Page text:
Working it all out first, before you start your Acrylic Painting

purple-fish-koi-artwork-magenta

This is the photoshop layout reference file for the acrylic painting “The Knowing” 2003

by Robert Conway

After I graduated art/party college in the mid-eighties, I experimented with these french crayons on canvas board, they were water soluble so you could blend the colors by just wetting your finger and rubbing. They were these abstract landscapes with exaggerated color. This was a real crash and burn time for me, I ended up destroying most of these pieces out of total frustration, stink, stank, stunk.

The number one source of frustration was that I didn’t have the artwork all worked out first, I would just have it in my head, sort of worked out. Sometimes I would try to recreate something that I dreamt about, that looked so incredibly mind blowing in my head, that I would have to get it down on canvas. This was always a fools errand, memory fades, changes, I’d wake up dumbstruck the next morning and be like, ‘uh, I think it was magenta, not purple” I can’t really remember”. So I would be in the middle of one of these french crayon cadavers really frustrated, and I would get this ‘lost in the woods’ type feeling, because I had to ‘make-up’ too much stuff, and the composition of the artwork would always suffer because of this, too much guess work, too many elements conflicting, too many ways to go, too many things to think about. It really was just too overwhelming, I didn’t have a real plan going in, I would just figure, I’m good, I’ll figure a way to make this thing look cool as I go along, well, um nope. There was also a tendency to want to change direction in the middle of one these drawings too, one day I would want to go more abstract, the next day I would be, that’s not working how about more realistic. I was not the man with the plan, and I paid the price, a trip to the garbage can. I have a great deal of admiration for artists who can whip one off just out of their heads, I wish I could be that footloose and fancy free, maybe someday.

I work out all my painting in Adobe Photoshop first now and use this final comp image on my monitor as my reference. It’s like making yourself a map so you won’t get lost on your way. Just knowing that if I keep pretty close to what I have on my ‘map’ I am going to be in good shape. I can still have fun too, the painting always has a life to its own, better than the original layout. So even though I have the overall look down first, the emotional quality isn’t there yet, so the anticipation of bringing that on makes it challenging and fun, mostly challenging.

You won’t fall back to earth as hard if you have it figured out first. And there is less drama in your head too. I mean if you are going to paint something special, your brain is going to be in overdrive as it is, you don’t want to waste your precious thoughts if you don’t have to. My greatest fear as an artist is to get that lost feeling again. I mean I didn’t attempt any type of fine art projects for seventeen years because of those experiences, I hid like one of those cicadas that crawl in the ground.

The second part of working it out is to make sure that your original layout is accurately transferred to your canvas before you start getting the brushes out. I cannot emphasize this enough. Don’t sort of sketch it out, it is very important to have as much information as possible worked out on your canvas first. This way you won’t have to do all that measuring, guessing, squinting. You know, you are like “Um. I think this tree is 3 thumb lengths from this rock?” or “Er, his head is too big and his eyes are too close together. . . ” You can just avoid this unpleasant pondering. A lot of painters are starting to have their layouts printed on canvas first, then paint over them, this way, you avoid all that unnecessary guesswork that just strains your brain and chews up a lot of your time. I mean in the end, the printed layout is always covered with all paint anyway, they are 100 percent paintings in the end, so what the hey? give yourself the best advantage before going into the battle. I played around with do this in my early days, but now I trace an exact size color image on my canvas with a dark 6B pencil rubbed on the back making sure I transfer as much detail as possible. Make sure you have all your spots are picked.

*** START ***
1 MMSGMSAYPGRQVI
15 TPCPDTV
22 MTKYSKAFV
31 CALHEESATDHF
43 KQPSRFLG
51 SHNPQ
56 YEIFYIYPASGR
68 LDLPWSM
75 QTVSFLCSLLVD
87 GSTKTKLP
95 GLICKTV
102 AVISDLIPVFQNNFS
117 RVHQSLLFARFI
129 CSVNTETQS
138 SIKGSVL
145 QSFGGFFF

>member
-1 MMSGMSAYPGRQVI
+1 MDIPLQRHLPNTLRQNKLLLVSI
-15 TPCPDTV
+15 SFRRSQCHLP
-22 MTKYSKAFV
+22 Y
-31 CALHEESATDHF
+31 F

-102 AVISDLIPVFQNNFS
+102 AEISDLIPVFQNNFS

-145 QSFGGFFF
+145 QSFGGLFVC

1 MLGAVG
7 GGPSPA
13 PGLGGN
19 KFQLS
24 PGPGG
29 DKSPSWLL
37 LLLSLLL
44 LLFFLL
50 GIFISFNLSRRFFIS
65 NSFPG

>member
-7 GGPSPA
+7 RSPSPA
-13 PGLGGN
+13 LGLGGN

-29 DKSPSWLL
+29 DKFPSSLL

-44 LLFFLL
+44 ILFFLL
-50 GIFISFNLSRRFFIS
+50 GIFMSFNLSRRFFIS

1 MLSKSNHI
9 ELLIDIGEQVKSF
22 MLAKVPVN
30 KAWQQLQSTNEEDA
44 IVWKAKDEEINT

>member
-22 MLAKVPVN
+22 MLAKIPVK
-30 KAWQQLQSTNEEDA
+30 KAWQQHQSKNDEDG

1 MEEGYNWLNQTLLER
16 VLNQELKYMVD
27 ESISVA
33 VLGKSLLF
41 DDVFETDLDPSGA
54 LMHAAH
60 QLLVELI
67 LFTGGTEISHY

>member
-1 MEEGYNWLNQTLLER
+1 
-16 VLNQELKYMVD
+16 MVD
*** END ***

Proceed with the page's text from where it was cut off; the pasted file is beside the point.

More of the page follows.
Having all the details worked out before you start to paint should give you a firm foundation going in. It also frees you up more so you can focus on the more emotional qualities of your artwork, this is where you can start to work your magic.

February 15, 2014

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17 thoughts on “Working it all out first, before you start your Acrylic Painting

  1. I did a couple large scale pencil drawings in the past, and with the first one I used a grid system, but with the second I used a projector. The projector saves a lot of time because you don’t even have to draw the squares. I can’t remember how I did it but I may have just traced the outlines, or turned it back on as needed. Might be worth looking into if you haven’t already.

    My last piece is just the sort of thing you were talking about, of changing my mind mid-stream, getting lost…That CAN work if one is using medium that allows for endless revision. That has often been my mode of work = starting with a train wreck and trying to salvage pieces and eventually coming up with something I wouldn’t have come up with any other way. Not an efficient way of working at all, but it has some pluses.